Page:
The EDIS ultimately revolves around the idea of jointly shouldering certain risks within the EU. That’s why it’s important for risks that can be influenced at the level of the individual Member States to be limited adequately. This notably concerns sovereign solvency risks.[5] 

Government bonds are currently not subject to the usual capital requirements or large exposure limits. Reducing these regulatory privileges for government liabilities on bank balance sheets would be the ideal solution, but the political backing to push this through won’t be there for the foreseeable future.

Can we still make progress on the banking union front in spite of this? I certainly believe this to be possible. 

In the search for a compromise, one possible consideration could be to cap the volume of government bonds on bank balance sheets by way of concentration limits. Implementing a distinct ceiling on bank balance sheets would be relatively straightforward in technical terms. It would also be conceivable to introduce concentration add-ons that would apply if the volume of bonds issued by one government exceeded certain thresholds at a given bank. What matters is that risks are significantly reduced as a result.

What also counts is how EDIS is designed in detail. Various options are possible in this context – ranging from a decentralised model, to a hybrid, partially centralised model, to a fully centralised model. 

For my part, I could well imagine a hybrid model, for instance. That would leave national deposit insurance schemes in place. But these would be supplemented at the European level. The European component could provide support, for example, after the national resources have been depleted. 

A hybrid model would offer multiple benefits over a centralised, purely European model. One is that it would be better suited to preserving the autonomy of banking networks and their institutional protection schemes. Another is that the national level would continue to be directly responsible. And lastly, the individual jurisdictions would still be able to influence the health of their banks.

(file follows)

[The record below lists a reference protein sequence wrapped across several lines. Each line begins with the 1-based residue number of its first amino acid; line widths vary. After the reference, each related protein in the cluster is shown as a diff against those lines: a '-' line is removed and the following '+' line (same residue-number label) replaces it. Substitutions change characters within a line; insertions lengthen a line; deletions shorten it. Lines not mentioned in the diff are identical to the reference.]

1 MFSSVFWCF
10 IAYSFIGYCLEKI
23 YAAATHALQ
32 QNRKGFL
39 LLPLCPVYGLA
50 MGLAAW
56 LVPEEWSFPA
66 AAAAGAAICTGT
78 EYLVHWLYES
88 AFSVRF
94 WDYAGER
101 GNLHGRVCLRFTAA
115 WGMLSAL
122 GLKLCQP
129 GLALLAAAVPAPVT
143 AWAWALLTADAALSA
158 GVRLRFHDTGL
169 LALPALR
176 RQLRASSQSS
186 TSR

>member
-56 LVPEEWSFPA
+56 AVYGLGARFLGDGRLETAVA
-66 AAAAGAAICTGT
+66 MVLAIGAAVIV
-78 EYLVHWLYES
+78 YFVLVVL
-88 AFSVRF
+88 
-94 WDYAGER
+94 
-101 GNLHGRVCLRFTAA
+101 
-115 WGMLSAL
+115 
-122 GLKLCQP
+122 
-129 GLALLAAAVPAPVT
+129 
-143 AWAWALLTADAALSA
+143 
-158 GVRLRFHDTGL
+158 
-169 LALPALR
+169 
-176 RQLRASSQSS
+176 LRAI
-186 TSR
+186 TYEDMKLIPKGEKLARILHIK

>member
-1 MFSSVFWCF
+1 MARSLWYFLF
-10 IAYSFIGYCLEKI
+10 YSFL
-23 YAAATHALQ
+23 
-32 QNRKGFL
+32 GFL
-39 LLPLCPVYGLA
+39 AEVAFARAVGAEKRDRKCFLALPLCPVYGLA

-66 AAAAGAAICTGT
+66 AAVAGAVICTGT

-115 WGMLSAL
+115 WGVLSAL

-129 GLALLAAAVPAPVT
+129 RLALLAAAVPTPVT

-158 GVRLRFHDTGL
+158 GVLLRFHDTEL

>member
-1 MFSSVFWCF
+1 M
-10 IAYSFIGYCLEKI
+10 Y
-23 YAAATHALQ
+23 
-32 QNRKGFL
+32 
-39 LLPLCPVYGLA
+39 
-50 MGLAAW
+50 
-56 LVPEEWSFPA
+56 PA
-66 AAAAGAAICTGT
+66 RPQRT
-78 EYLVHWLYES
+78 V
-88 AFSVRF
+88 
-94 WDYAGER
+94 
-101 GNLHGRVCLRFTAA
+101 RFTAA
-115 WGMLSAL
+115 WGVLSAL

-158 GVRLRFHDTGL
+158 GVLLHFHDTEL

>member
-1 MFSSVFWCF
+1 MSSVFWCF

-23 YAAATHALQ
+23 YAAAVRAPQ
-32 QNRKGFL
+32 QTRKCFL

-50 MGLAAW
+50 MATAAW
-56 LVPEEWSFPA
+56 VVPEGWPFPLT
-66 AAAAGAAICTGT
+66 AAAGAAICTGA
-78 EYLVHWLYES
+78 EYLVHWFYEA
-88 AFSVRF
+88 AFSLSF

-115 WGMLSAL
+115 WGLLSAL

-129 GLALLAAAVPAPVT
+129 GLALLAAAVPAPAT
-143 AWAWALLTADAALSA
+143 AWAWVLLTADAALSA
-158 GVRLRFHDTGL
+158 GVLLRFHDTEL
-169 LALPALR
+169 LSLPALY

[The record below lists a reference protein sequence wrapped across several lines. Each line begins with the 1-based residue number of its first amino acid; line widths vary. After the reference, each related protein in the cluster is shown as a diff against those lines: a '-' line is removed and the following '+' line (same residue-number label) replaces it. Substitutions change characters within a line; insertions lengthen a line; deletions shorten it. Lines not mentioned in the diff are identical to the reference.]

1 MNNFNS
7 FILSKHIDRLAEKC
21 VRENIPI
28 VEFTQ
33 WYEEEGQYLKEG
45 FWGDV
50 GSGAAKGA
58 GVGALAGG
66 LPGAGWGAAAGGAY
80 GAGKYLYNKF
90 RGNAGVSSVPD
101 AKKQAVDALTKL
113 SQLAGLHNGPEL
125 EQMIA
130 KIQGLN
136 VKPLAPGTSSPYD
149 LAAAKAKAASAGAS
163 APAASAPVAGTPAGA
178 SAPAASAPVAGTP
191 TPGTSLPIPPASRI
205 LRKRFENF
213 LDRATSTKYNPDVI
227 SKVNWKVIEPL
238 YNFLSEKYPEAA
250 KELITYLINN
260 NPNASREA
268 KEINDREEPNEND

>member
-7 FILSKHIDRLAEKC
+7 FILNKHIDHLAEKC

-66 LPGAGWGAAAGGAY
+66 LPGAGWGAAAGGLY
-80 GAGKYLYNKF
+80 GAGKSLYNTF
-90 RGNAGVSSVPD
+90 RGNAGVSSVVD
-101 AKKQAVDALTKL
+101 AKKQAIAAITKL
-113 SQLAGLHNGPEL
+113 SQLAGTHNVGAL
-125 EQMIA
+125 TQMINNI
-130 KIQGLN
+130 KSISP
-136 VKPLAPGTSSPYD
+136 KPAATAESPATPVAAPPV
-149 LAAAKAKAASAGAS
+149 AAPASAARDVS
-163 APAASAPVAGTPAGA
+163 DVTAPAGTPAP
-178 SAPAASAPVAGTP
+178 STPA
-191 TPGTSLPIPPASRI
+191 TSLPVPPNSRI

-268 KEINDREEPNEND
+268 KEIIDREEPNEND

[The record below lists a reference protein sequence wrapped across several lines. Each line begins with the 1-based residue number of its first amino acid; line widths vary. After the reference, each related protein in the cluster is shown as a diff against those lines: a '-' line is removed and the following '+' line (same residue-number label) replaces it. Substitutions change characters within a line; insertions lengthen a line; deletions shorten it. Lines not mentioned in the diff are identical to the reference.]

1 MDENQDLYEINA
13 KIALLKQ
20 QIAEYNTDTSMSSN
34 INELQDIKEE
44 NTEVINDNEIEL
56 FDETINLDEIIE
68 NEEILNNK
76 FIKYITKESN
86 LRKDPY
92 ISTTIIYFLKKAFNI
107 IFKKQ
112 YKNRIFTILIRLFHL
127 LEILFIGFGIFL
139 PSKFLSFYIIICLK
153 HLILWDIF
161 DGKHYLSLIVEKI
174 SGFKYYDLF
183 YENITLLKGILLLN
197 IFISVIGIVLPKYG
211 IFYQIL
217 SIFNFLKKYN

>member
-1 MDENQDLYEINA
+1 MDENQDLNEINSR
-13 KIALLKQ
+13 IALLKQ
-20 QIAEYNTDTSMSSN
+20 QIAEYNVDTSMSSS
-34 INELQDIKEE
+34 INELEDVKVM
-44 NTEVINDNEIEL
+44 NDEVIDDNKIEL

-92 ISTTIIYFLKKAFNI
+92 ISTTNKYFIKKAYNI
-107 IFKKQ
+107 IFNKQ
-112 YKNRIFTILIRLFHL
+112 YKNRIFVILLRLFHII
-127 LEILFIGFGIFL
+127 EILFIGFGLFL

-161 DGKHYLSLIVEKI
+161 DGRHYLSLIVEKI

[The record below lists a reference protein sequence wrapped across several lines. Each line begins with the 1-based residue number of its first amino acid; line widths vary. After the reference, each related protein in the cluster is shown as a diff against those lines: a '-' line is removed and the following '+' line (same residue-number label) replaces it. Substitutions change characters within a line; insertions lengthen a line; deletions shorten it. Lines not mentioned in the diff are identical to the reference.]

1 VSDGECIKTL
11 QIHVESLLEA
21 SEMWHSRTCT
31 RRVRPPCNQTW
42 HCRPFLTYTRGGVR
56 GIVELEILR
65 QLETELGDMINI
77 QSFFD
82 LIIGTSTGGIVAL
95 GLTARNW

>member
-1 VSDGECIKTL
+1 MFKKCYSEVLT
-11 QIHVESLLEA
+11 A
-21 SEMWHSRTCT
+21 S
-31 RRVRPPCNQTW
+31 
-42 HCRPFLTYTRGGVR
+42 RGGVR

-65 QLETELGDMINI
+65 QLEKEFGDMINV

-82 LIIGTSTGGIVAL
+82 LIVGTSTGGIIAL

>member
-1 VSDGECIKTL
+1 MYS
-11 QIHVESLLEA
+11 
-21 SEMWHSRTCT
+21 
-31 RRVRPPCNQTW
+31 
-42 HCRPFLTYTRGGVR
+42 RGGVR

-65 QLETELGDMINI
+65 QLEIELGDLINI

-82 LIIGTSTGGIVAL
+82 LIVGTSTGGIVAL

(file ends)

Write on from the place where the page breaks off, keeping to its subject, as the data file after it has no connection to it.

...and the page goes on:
I, for one, am confident that a solution can be found that strengthens confidence in depositor protection without creating false incentives. The proposal put forward by the European Parliament’s Committee on Economic and Monetary Affairs is a good and important step forward. It contains many valuable ideas, in my view, not least when it comes to strengthening deposit insurance.

But first, the focus is on reforming the bank crisis management and deposit insurance framework. The recent banking crises in the United States and Switzerland have shown once again how important it is to have an effective crisis management framework in place. The existing EU framework needs to be strengthened and refined as proposed by the Eurogroup. This would pave the way for political negotiations on EDIS

4 Monetary union

We certainly still have a great deal of work to do to complete the banking union. To make progress here, perhaps we need to abandon one expectation: that we can complete integration projects in the EU once and for all, and then never need to touch them again. Unlike symphonies, they are not static pieces of work that are preserved untouched over time. Reality puts them to the test, we learn new things and continue to refine them.